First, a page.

Look Back 1:24: Yat Ming’s Presidential Limos

Look Back 1:24: Yat Ming’s Presidential Limos

In case you’ve been dozing ‘neath the bituminous for the past several months (or you think those debates on TV are some kind of new reality show), we’d like to remind you that we’re gearing up for an election. For the really big job. As in, President of the United States.

It’s with that in mind that we present these 1:24 “Presidential Series” limos from Yat Ming. As part of a marginally upmarket lineup pointed at Mint-slanted collectors, Yat Ming catalogued nine cars, starting with the 1938 Cadillac V16 that Franklin D. Roosevelt, Harry S. Truman, and Dwight D. Eisenhower all used while in the Presidency, and ending with the 2001 Cadillac that George W. Bush rolled out in. In between are a 1939 Lincoln, a 1950 Lincoln, a 1956 Cadillac, Kennedy’s 1961 Lincoln (and another, “Quick Fix” take on that car, as refurbished after the horrific events of November 22, 1963), a 1972 Lincoln, and a 1983 Cadillac. With the exception of the late-model Caddy, all spent many years in the White House motor pool, and were much loved and very well used by the time they were respectfully put out to pasture.

Pasture, indeed; most of the cars are currently behind ropes at the Henry Ford Museum, and the models we see here tell of special access granted and many hours spent getting the big stuff right. All of the major opening panels operate on dog leg hinges, and the interiors, trunks, and underhood details are there – not to any breathtaking degree (after all, these cars marketed at a sub-$40.00 price point), but via decently tooled castings that have all either been cast in color or painted. And this will most probably be the end of the run. Upon retirement, any current and succeeding Presidential cars, including Barak Obama’s one-off “Beast” Cadillac, will be dismantled and used for “testing” in secret.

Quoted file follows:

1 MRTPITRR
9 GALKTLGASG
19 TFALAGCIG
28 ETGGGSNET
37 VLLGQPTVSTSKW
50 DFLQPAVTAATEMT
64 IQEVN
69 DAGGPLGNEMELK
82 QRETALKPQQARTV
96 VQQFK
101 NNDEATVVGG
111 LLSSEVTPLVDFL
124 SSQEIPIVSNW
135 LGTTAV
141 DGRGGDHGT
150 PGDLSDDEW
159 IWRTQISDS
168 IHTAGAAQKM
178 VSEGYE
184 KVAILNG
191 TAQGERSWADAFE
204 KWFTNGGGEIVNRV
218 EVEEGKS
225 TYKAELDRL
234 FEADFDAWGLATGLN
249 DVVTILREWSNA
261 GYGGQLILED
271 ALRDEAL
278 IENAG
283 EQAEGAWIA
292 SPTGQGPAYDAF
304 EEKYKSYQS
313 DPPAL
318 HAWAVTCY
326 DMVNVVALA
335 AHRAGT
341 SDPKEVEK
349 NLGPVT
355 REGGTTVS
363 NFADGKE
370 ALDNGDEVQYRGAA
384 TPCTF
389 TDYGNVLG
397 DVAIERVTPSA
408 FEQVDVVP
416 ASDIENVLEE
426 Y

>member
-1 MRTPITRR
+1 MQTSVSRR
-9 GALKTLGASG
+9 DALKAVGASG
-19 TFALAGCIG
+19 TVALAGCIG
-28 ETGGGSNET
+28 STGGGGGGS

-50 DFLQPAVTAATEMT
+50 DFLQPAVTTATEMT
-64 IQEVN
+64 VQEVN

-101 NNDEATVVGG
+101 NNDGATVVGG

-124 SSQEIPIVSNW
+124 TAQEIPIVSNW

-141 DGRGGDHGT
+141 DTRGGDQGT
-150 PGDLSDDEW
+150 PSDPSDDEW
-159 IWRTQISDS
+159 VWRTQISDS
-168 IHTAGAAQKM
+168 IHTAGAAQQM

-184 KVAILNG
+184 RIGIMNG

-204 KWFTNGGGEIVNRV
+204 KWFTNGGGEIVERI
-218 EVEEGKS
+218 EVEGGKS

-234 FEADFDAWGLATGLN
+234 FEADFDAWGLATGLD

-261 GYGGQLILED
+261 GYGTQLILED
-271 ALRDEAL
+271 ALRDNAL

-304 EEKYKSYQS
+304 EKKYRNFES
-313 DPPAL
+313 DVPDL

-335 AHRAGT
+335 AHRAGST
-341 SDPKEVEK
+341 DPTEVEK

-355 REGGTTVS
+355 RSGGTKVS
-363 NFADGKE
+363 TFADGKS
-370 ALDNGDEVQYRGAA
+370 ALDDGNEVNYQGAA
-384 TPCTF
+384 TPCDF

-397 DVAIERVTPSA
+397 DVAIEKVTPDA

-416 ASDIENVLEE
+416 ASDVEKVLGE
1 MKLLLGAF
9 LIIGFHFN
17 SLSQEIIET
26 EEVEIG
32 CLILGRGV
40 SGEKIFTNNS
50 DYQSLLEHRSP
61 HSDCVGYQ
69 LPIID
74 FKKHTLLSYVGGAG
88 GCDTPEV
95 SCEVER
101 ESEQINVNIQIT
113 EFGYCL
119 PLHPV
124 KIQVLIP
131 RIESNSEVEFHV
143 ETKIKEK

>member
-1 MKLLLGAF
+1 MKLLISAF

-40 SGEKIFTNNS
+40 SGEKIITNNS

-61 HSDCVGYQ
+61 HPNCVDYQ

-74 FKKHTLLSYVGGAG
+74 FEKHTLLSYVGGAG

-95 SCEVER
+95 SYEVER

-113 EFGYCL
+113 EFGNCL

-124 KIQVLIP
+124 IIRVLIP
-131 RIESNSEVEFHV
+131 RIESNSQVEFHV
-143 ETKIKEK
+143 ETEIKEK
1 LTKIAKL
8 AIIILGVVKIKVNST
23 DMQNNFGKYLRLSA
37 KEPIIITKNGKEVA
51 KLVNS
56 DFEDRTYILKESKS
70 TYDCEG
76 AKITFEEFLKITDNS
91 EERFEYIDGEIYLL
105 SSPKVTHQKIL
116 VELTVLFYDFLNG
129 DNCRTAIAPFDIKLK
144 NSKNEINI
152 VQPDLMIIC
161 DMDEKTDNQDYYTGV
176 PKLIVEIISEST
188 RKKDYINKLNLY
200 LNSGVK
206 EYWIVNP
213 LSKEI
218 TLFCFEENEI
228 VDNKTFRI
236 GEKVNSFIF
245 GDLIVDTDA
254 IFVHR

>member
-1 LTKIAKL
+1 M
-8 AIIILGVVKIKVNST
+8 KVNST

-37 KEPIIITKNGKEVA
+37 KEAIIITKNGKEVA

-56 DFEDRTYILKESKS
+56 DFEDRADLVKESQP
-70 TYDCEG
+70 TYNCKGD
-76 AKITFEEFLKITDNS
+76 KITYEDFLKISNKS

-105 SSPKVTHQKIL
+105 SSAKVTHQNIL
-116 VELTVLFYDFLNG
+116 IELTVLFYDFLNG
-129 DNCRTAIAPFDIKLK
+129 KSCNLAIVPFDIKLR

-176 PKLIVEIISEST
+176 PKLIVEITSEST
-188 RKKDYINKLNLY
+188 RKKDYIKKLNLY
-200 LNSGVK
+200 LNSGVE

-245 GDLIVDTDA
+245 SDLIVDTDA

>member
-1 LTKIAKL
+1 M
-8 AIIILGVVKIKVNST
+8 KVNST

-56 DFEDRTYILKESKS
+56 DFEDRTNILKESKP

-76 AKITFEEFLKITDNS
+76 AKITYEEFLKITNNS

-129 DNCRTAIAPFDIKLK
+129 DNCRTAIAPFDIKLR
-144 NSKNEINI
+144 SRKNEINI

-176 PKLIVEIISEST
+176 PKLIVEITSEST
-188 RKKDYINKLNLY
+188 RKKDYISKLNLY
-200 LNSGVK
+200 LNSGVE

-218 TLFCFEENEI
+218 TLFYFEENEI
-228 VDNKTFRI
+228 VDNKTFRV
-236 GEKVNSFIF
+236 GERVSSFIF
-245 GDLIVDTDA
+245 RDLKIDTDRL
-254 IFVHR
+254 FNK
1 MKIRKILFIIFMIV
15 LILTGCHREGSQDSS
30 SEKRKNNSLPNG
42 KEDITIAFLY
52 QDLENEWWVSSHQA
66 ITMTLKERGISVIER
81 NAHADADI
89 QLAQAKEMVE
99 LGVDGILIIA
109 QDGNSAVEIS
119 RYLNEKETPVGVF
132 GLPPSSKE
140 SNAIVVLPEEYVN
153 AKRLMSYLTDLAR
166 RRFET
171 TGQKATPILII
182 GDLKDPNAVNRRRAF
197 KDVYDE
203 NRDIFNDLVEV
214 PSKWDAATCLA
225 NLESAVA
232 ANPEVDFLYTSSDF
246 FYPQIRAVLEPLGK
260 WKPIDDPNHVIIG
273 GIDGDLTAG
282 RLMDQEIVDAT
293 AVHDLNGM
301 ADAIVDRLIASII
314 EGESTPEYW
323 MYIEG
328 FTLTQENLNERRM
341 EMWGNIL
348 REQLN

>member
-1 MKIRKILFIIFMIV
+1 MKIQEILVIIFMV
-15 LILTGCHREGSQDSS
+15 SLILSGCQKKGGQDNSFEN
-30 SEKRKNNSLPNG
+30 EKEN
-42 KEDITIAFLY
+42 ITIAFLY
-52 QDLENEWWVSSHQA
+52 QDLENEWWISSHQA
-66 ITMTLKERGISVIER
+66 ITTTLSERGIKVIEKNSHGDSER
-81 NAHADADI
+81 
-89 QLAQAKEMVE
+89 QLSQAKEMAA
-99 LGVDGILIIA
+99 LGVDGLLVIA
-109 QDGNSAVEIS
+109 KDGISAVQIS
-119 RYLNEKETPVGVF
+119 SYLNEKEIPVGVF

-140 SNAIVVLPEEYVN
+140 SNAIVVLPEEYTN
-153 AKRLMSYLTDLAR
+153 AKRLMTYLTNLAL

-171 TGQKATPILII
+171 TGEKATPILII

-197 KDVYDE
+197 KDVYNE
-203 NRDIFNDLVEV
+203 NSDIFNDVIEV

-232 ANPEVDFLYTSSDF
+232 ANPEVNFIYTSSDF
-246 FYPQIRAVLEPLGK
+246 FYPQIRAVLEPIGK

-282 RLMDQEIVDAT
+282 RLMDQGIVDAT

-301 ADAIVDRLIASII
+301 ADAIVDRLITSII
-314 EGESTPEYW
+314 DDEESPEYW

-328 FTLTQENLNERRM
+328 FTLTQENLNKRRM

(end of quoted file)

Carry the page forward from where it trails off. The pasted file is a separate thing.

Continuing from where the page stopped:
The secondary features on these little barges are fairly cool; folding jump seats, tilt-out handles and perches for the Secret Service in the bumpers and trunk lids, a folding windscreen on the “Sunshine Special”, and the secret compartments concealing shotguns all offer insight into the way these cars evolved from parade floats into something resembling four-wheeled fortresses. Contrast the thin plastic bubble top on Eisenhower’s Lincoln Cosmopolitan with the beefy bulletproof tires and mile-thick glazing on the latest in the line.

They may be budget offerings, but looking past the price point to the carpeted floors, decent paint and chrome, and accurate scaling and shapes makes these rolling miniature pieces of American history well worth having. Still on the market, if you poke around, at or below their original prices. Hail to the cheap.



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